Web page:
Stories of Growth

Stefano Ciampolini, Renal Services: “Always play it clean”

As part of our Stories of Growth series, we hear from the founder of fast-growing healthcare business Renal Services.

12 October 2021

In 2014, BGF invested £3.1 million in Renal Services. Alongside the investment, we introduced the company to its non-executive chair, James Buckley, the former CEO of healthcare group Tunstall. We exited our investment in the business when Renal Services was acquired by global dialysis provider DaVita. Hear from the company’s founder, Stefano Ciampolini, below.

Stefano Ciampolini, Founder of Renal Services

My family interest in healthcare and medical technology goes back a hundred years. My great-grandmother was a nurse, a member of the Red Cross in Italy who built and managed the first private hospital in Florence between the two world wars. As a child, I remember going into the hospital that she ran.

The son of my great-grandmother invented an application for blood testing that is still in use today. My maternal grandfather worked with a team in Zurich that got a Nobel Prize in 1937. My father was an entrepreneur in medical technology, making equipment for blood testing.

As a child, I was never scared of going into hospitals or operating theatres. Blood made me curious about medical technology, it didn’t make me sick. But I never studied medicine. I’m not an inventor. I don’t have the brain to come up with the technology – but, when I see technology I like, I know how to make it work.

Market disruptor

I started Renal Services in 2007. It was a sequel of two previous companies I had built and exited. It was the first one in the UK to try to disrupt the market with a new idea of how to deliver lifesaving treatment for kidney failure that until then was done just by the NHS.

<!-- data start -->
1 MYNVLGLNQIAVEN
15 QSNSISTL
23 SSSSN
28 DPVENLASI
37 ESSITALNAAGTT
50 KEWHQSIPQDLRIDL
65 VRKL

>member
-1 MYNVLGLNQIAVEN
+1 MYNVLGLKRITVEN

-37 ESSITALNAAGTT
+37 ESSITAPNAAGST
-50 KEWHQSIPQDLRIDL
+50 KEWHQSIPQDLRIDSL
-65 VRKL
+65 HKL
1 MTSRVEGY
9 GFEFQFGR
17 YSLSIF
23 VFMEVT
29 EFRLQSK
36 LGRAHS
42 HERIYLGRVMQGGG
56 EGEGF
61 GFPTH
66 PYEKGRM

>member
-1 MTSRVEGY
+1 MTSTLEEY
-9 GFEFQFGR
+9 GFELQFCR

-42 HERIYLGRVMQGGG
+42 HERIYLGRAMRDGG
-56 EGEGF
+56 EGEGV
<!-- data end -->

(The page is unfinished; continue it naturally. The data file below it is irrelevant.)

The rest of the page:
In other countries you have a number of providers of dialysis and renal care – private, non-profit, for profit, religious organisations, state healthcare. My premise was to be completely agnostic, focusing on being the best and most efficient at delivering the treatment.

This was anathema when I went to talk to stakeholders in 2005-06. I was thrown out of the door by many people in the NHS who thought I was the devil. These doctors thought the private sector was just there to make a profit. They didn’t see that we wanted to make it more efficient, more friendly for the patient.

First class lounges

If you have kidney failure and you cannot get a transplant, you have to go to a clinic every other day for four hours to have your blood cleansed – for life. It becomes a really significant part of your life, and you want to be in an environment that is comfortable. Our dialysis units were like first class lounges, with natural light, personal music and TV stations, and great clinical service.

It took a few years to get anyone on board, but in time, people learned about us and saw it was a comfortable place to be treated, offering great care. Off the back of that, we won a contract from the NHS and then kept on winning.